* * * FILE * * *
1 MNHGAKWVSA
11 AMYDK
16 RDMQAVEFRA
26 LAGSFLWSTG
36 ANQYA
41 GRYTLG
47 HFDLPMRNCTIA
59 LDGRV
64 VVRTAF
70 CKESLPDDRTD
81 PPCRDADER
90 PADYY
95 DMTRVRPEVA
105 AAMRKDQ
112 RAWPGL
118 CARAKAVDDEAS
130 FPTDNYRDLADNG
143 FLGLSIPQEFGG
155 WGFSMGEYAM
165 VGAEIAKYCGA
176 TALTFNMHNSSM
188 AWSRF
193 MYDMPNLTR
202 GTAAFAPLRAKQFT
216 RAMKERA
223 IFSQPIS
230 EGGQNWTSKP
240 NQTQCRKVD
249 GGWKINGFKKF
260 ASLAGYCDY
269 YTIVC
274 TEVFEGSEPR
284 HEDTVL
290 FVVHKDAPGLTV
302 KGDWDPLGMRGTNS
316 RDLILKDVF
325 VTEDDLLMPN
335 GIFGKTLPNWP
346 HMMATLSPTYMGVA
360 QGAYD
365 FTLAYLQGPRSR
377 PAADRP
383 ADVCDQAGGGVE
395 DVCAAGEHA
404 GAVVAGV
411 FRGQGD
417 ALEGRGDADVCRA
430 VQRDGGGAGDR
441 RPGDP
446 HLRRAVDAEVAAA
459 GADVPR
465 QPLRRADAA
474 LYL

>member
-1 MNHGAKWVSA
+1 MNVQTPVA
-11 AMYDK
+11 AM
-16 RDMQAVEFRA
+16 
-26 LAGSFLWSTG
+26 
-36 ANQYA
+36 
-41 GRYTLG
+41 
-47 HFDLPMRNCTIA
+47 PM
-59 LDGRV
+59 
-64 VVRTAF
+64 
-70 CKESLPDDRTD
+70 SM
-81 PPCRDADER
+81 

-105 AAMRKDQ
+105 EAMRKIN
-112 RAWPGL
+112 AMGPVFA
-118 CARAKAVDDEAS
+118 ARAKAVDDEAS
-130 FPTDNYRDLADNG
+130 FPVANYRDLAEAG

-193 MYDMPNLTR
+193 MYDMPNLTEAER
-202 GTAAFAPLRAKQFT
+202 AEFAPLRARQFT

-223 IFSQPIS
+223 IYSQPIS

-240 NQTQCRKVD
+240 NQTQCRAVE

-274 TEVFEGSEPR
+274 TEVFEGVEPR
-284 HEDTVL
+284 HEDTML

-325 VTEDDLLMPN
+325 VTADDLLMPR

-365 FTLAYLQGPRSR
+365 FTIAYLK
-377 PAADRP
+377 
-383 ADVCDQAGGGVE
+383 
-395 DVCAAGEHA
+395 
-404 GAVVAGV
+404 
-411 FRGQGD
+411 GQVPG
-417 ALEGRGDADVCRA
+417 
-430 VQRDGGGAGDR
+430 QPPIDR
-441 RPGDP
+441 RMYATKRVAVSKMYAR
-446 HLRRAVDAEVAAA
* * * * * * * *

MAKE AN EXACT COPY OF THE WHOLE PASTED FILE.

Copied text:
1 MNHGAKWVSA
11 AMYDK
16 RDMQAVEFRA
26 LAGSFLWSTG
36 ANQYA
41 GRYTLG
47 HFDLPMRNCTIA
59 LDGRV
64 VVRTAF
70 CKESLPDDRTD
81 PPCRDADER
90 PADYY
95 DMTRVRPEVA
105 AAMRKDQ
112 RAWPGL
118 CARAKAVDDEAS
130 FPTDNYRDLADNG
143 FLGLSIPQEFGG
155 WGFSMGEYAM
165 VGAEIAKYCGA
176 TALTFNMHNSSM
188 AWSRF
193 MYDMPNLTR
202 GTAAFAPLRAKQFT
216 RAMKERA
223 IFSQPIS
230 EGGQNWTSKP
240 NQTQCRKVD
249 GGWKINGFKKF
260 ASLAGYCDY
269 YTIVC
274 TEVFEGSEPR
284 HEDTVL
290 FVVHKDAPGLTV
302 KGDWDPLGMRGTNS
316 RDLILKDVF
325 VTEDDLLMPN
335 GIFGKTLPNWP
346 HMMATLSPTYMGVA
360 QGAYD
365 FTLAYLQGPRSR
377 PAADRP
383 ADVCDQAGGGVE
395 DVCAAGEHA
404 GAVVAGV
411 FRGQGD
417 ALEGRGDADVCRA
430 VQRDGGGAGDR
441 RPGDP
446 HLRRAVDAEVAAA
459 GADVPR
465 QPLRRADAA
474 LYL

>member
-1 MNHGAKWVSA
+1 MNVQTPVA
-11 AMYDK
+11 AM
-16 RDMQAVEFRA
+16 
-26 LAGSFLWSTG
+26 
-36 ANQYA
+36 
-41 GRYTLG
+41 
-47 HFDLPMRNCTIA
+47 PM
-59 LDGRV
+59 
-64 VVRTAF
+64 
-70 CKESLPDDRTD
+70 SM
-81 PPCRDADER
+81 

-105 AAMRKDQ
+105 EAMRKIN
-112 RAWPGL
+112 AMGPVFA
-118 CARAKAVDDEAS
+118 ARAKAVDDEAS
-130 FPTDNYRDLADNG
+130 FPVANYRDLAEAG

-193 MYDMPNLTR
+193 MYDMPNLTEAER
-202 GTAAFAPLRAKQFT
+202 AEFAPLRARQFT

-223 IFSQPIS
+223 IYSQPIS

-240 NQTQCRKVD
+240 NQTQCRAVE

-274 TEVFEGSEPR
+274 TEVFEGVEPR
-284 HEDTVL
+284 HEDTML

-325 VTEDDLLMPN
+325 VTADDLLMPR

-365 FTLAYLQGPRSR
+365 FTIAYLK
-377 PAADRP
+377 
-383 ADVCDQAGGGVE
+383 
-395 DVCAAGEHA
+395 
-404 GAVVAGV
+404 
-411 FRGQGD
+411 GQVPG
-417 ALEGRGDADVCRA
+417 
-430 VQRDGGGAGDR
+430 QPPIDR
-441 RPGDP
+441 RMYATKRVAVSKMYAR
-446 HLRRAVDAEVAAA